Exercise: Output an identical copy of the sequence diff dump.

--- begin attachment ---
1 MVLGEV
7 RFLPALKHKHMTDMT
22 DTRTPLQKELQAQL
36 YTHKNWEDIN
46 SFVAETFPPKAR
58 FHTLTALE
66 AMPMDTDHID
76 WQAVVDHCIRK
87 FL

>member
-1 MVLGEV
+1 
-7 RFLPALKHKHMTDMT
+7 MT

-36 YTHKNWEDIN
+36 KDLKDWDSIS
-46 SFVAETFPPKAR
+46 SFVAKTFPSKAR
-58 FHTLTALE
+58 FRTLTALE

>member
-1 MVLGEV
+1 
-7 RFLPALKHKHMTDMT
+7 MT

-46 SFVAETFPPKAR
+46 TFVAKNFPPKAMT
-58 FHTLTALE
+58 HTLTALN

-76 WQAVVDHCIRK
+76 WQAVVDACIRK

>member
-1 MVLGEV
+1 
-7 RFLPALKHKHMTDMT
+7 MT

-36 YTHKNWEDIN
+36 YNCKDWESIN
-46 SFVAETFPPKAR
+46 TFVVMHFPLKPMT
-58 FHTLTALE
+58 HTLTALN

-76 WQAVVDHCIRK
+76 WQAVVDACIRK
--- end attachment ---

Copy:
1 MVLGEV
7 RFLPALKHKHMTDMT
22 DTRTPLQKELQAQL
36 YTHKNWEDIN
46 SFVAETFPPKAR
58 FHTLTALE
66 AMPMDTDHID
76 WQAVVDHCIRK
87 FL

>member
-1 MVLGEV
+1 
-7 RFLPALKHKHMTDMT
+7 MT

-36 YTHKNWEDIN
+36 KDLKDWDSIS
-46 SFVAETFPPKAR
+46 SFVAKTFPSKAR
-58 FHTLTALE
+58 FRTLTALE

>member
-1 MVLGEV
+1 
-7 RFLPALKHKHMTDMT
+7 MT

-46 SFVAETFPPKAR
+46 TFVAKNFPPKAMT
-58 FHTLTALE
+58 HTLTALN

-76 WQAVVDHCIRK
+76 WQAVVDACIRK

>member
-1 MVLGEV
+1 
-7 RFLPALKHKHMTDMT
+7 MT

-36 YTHKNWEDIN
+36 YNCKDWESIN
-46 SFVAETFPPKAR
+46 TFVVMHFPLKPMT
-58 FHTLTALE
+58 HTLTALN

-76 WQAVVDHCIRK
+76 WQAVVDACIRK